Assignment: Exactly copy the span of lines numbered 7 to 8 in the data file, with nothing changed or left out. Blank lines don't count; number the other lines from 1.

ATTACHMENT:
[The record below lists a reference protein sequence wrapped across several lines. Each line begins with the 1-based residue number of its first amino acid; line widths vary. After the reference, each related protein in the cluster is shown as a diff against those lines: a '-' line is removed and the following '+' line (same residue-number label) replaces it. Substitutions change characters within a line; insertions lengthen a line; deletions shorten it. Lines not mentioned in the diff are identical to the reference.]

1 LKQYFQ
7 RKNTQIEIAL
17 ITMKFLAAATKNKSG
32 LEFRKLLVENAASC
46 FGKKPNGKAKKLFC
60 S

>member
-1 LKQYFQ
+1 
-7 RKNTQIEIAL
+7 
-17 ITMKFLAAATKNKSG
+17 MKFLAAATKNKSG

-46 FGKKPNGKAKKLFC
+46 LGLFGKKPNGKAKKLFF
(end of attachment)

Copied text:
60 S

>member